On the way home I stopped in the Carpet Museum Shop to price some carpets. On my way out I met Vadim. He said he is leaving for Kiev in Ukraine tomorrow night. He went on to say that I was one of his best friends and wanted to be sure to stay in touch with me. He asked me if he had my address in the States and I said that it was on my card that I had already given him. He said that he wanted to be sure to have my address so he copied it down in his address book. Go figure.


There was a Saz concert at 6 PM at the Aina Restaurant. Most of the works featured a talented flutist who could really make that pipe whistle. I walked back with Gary and Richard and what a pace Gary set! Gary roared along, moving deftly around the puddles and the potholes in the sidewalk. I got back to my apartment in record time.

The concert made me think how music is an international expression. Tonight we were listening to music in the Western tradition but recently I was intrigued by the music the driver was playing on the radio. "Is that Turkmen music? I asked. "No, I think it is African." And this in Ashgabad.


Superstitions
13 is an unlucky number but Friday the 13th is not an unlucky day. They don't have a baker's dozen but they do have a Devil's Dozen. Black cats are bad luck (recorded in Pushkin story). Walking under a ladder is not bad luck. Even numbers of flowers are for the dead only. Broken mirrors are bad luck. Whistling indoors means you will loose your money. (Actually, you get reprimanded for whistling even in a car. They don't seem to appreciate whistling here.)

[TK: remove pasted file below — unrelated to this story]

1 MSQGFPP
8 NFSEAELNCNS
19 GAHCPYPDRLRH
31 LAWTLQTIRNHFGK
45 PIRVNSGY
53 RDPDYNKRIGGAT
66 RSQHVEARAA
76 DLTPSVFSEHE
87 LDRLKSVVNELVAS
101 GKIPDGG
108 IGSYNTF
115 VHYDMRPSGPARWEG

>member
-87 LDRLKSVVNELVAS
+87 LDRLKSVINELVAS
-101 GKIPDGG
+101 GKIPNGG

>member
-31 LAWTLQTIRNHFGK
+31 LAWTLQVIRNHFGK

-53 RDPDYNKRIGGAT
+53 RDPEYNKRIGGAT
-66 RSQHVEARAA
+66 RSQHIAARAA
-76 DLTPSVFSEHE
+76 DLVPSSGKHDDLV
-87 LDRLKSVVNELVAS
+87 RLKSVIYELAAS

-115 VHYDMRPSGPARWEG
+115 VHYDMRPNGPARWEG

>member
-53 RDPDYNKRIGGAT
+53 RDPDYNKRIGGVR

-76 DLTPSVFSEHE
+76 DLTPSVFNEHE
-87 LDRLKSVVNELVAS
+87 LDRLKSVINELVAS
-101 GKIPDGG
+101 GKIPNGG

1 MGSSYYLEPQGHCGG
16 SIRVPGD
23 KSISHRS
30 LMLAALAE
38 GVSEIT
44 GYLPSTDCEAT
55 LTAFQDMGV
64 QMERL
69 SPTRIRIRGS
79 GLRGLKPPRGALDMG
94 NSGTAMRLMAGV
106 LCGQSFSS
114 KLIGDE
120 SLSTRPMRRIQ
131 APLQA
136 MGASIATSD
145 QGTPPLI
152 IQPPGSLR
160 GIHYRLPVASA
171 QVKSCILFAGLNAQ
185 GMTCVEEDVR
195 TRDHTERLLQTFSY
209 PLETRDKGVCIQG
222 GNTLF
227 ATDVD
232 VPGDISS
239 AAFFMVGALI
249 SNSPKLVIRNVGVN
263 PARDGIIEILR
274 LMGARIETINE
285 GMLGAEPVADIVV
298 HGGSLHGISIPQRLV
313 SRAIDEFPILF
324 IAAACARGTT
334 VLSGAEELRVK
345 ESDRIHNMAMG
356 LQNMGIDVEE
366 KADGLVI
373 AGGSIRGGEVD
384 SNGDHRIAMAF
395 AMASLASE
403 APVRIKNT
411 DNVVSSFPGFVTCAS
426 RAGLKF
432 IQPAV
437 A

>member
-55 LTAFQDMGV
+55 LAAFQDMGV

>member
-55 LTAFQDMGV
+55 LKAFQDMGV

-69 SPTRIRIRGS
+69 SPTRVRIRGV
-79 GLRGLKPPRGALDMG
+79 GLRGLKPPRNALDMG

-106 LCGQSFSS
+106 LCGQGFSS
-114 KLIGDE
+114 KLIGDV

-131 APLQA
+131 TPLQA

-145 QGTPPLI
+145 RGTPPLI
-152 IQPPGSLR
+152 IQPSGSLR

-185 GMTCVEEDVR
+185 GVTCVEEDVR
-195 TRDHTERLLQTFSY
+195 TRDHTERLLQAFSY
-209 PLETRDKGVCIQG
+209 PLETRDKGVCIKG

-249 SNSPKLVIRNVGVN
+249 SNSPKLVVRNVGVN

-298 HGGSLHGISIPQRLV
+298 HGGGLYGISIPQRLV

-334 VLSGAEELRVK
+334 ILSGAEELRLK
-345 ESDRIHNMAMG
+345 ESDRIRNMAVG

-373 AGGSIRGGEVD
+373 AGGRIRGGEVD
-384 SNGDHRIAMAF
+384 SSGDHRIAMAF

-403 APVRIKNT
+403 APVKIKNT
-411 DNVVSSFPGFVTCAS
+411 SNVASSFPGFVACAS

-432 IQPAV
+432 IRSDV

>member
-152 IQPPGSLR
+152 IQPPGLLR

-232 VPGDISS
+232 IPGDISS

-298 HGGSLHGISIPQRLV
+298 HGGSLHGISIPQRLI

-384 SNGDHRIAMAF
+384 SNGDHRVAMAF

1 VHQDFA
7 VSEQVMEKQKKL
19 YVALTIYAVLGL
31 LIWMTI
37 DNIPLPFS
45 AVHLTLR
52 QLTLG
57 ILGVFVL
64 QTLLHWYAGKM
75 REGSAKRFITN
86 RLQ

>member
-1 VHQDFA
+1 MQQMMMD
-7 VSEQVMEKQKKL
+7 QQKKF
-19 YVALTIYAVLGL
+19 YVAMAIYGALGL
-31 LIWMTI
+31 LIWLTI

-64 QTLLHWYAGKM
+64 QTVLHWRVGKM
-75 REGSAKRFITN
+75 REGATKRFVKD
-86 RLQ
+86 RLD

People here who have a toothache medicate it by holding a hanky against the part of the mouth where the tooth is. They believe that this makes a difference.


The Telephone System
The phone system here sucks worse than in Bucharest. Every day the phone will ring with no one there. There are frequent disconnections. It is so bad that if you get a wrong number call (a quite frequent event) and say the person is not there, the calling party immediately calls back assuming that they had a wrong connection the first time. Very frustrating. It has reached the point that when I get one of these calls, I unplug the phone for 15 minutes rather than put up with the second and sometimes third call.

Dialing is another random experience. I have come to expect that I will dial a number three or more times before I decide that the line is actually busy or that no one is there. We take it for granted that a busy signal doesn't really mean the line is busy but rather that the phone system has screwed up yet again.

Perhaps that is why the bigwigs here have multiple phones in multiple colors with some "call in only" phones. Apparently the red phone is the "government phone." One official I deal with has two phones, one red and one white. The Deputy Minister has two phones that I could see, both red. Another official has two green phones and one aqua one. Another official I visited has three phones: red, yellow-white, gray white AND a fax machine. You have phone status here when your phone works.

I love it in Ashgabad.

A Virtual Tour of Turkmenistan
© 1998-99 Joe Kelley